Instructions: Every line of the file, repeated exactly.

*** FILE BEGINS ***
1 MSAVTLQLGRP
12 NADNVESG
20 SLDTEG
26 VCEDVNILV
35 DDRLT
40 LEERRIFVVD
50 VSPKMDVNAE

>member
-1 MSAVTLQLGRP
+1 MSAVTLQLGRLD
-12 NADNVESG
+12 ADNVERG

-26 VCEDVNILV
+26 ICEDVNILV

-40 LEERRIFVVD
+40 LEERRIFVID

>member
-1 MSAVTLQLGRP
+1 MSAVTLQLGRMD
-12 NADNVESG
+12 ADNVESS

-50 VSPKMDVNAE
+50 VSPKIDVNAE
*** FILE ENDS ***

1 MSAVTLQLGRP
12 NADNVESG
20 SLDTEG
26 VCEDVNILV
35 DDRLT
40 LEERRIFVVD
50 VSPKMDVNAE

>member
-1 MSAVTLQLGRP
+1 MSAVTLQLGRLD
-12 NADNVESG
+12 ADNVERG

-26 VCEDVNILV
+26 ICEDVNILV

-40 LEERRIFVVD
+40 LEERRIFVID

>member
-1 MSAVTLQLGRP
+1 MSAVTLQLGRMD
-12 NADNVESG
+12 ADNVESS

-50 VSPKMDVNAE
+50 VSPKIDVNAE